In coastal areas, a marine transgression due to sea level rise has a different effect depending on whether or not it is accompanied by impermeable marine sediment deposits. In the first case, the situation is identical to that of sediment filling a basin. In the second case, in the absence of marine sedimentation, the networks of pipes leading to the sea allow exchanges with sea water. These exchanges are variable according to the hydraulic load (pressure) relationships between freshwater in the aquifer and seawater. Fresh water can escape from the aquifer when the hydraulic load is high. Seawater can enter the aquifer when the load is low.
Indeed, the difference in density between fresh water and seawater is the predominant factor in the respective movements of the two fluids. Due to the difference in density between fresh water (1.0) and salt water (1.025 on average), the fresh water column in the pipes must be sufficiently above sea level to push the salt water out of the pipes. The aquifer then discharges its fresh water into the sea. As soon as this charge decreases (no recharge or rising tide), sea water gradually enters the pipes from submerged karst forms and mixes with fresh water: the discharge at sea is that of brackish water, whose salinity increases with the decrease in the hydraulic charge in the aquifer. This mechanism also concerns coastal springs on land, whose water is brackish because of the natural intrusion of salt water into the pipes; this is the case of the Fontestramar spring in Roussillon . This natural intrusion of seawater is obviously aggravated by water withdrawals by pumping, from boreholes on land, even if they are far away .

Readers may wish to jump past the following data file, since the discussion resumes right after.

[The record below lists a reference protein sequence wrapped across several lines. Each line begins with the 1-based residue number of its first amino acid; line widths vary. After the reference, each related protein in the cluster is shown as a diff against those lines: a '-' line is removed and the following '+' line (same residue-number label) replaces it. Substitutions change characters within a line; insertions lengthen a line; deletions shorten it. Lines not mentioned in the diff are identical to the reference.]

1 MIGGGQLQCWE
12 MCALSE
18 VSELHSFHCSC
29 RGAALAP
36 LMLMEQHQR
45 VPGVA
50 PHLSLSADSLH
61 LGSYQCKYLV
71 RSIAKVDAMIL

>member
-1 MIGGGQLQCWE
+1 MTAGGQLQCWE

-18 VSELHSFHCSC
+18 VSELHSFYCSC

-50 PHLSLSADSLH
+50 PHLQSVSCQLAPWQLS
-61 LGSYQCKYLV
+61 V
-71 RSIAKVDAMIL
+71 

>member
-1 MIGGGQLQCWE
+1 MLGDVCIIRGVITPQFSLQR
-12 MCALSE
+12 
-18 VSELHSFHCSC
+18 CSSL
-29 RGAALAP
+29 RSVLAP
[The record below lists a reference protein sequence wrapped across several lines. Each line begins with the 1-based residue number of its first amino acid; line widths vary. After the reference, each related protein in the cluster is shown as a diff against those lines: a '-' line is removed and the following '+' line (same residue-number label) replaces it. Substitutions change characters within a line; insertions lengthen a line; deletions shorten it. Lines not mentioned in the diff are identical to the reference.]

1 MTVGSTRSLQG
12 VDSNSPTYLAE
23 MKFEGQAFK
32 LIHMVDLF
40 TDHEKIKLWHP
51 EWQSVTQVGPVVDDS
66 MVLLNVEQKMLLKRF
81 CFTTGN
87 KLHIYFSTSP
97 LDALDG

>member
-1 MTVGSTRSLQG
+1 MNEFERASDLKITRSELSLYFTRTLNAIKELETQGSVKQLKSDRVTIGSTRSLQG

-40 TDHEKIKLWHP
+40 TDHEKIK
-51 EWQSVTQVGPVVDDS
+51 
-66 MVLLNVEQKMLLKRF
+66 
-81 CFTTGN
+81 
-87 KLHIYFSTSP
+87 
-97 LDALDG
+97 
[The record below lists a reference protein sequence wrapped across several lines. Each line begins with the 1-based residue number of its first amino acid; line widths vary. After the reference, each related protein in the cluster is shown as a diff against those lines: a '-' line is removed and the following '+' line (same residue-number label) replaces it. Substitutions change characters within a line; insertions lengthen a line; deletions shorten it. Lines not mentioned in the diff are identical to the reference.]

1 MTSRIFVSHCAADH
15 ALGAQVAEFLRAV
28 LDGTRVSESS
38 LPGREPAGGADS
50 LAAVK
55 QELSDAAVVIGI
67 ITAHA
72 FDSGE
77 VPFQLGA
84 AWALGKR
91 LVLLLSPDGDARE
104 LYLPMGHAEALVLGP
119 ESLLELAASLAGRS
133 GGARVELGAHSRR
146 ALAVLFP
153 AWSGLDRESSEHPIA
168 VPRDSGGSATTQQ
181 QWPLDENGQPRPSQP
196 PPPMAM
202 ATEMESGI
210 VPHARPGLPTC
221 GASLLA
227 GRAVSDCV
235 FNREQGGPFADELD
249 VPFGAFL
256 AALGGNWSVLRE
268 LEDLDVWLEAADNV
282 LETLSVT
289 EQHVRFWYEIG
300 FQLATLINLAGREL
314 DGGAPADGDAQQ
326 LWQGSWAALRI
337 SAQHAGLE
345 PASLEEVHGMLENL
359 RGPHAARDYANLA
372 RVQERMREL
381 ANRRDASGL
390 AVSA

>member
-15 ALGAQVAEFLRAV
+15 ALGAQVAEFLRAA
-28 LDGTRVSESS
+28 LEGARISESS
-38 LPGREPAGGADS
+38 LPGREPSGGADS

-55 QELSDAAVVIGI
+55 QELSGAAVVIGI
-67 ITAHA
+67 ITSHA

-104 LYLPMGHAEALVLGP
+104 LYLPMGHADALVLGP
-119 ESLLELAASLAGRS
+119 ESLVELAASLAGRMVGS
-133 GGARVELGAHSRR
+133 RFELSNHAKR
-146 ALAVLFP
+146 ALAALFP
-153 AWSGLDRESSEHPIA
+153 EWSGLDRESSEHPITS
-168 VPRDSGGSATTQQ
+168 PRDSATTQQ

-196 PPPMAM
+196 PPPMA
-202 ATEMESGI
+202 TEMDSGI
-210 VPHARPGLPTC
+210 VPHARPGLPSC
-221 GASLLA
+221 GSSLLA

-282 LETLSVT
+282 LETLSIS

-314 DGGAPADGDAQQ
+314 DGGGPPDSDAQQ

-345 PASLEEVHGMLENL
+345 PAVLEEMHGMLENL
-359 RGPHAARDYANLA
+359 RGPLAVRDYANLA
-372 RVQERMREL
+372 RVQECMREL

The global ocean was subjected to slow and limited sea level variations; during the last glaciation, it descended and then rose by about 120 m. But the Mediterranean basin has been subjected to a particular geological event, the Messinian Salinity Crisis, which, by its scale, is at the origin of the great concentration of underwater sources of karst origin (Read Focus 2: The Messinian Salinity Crisis and its consequences on the karst).
4. Above all an aquifer
The karst is therefore first and foremost an aquifer hydrological system, and not just a landscape. Shaped according to subterranean flows, with closed depressions and abysses, places of preferential absorption, the surface landscape may have remains of a fluvial organization of past flows, such as dry valleys and alluvial veneers. This organization is gradually being dismantled in favour of underground traffic in fractures and conduits of varying sizes.